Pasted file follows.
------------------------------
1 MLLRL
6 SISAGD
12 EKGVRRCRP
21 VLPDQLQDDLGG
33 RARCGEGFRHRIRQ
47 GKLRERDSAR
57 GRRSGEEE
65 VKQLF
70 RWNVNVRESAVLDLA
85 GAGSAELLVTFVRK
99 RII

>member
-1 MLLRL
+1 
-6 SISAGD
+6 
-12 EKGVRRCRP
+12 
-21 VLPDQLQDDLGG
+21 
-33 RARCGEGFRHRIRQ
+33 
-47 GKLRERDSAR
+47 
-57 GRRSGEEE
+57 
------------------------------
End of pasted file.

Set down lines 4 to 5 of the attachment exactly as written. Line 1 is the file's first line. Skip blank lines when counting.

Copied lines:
21 VLPDQLQDDLGG
33 RARCGEGFRHRIRQ